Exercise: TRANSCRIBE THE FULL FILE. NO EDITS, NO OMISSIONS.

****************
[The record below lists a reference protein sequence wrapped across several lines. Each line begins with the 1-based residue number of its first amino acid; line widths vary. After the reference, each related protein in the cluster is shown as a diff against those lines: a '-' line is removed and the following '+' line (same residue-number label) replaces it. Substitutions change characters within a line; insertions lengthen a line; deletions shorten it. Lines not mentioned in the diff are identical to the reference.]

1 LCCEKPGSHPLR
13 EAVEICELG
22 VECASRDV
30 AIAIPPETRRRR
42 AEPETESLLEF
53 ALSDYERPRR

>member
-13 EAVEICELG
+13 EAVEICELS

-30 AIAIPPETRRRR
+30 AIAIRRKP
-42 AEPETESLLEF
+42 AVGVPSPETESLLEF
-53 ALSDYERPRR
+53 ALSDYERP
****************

[The record below lists a reference protein sequence wrapped across several lines. Each line begins with the 1-based residue number of its first amino acid; line widths vary. After the reference, each related protein in the cluster is shown as a diff against those lines: a '-' line is removed and the following '+' line (same residue-number label) replaces it. Substitutions change characters within a line; insertions lengthen a line; deletions shorten it. Lines not mentioned in the diff are identical to the reference.]

1 LCCEKPGSHPLR
13 EAVEICELG
22 VECASRDV
30 AIAIPPETRRRR
42 AEPETESLLEF
53 ALSDYERPRR

>member
-13 EAVEICELG
+13 EAVEICELS

-30 AIAIPPETRRRR
+30 AIAIRRKP
-42 AEPETESLLEF
+42 AVGVPSPETESLLEF
-53 ALSDYERPRR
+53 ALSDYERP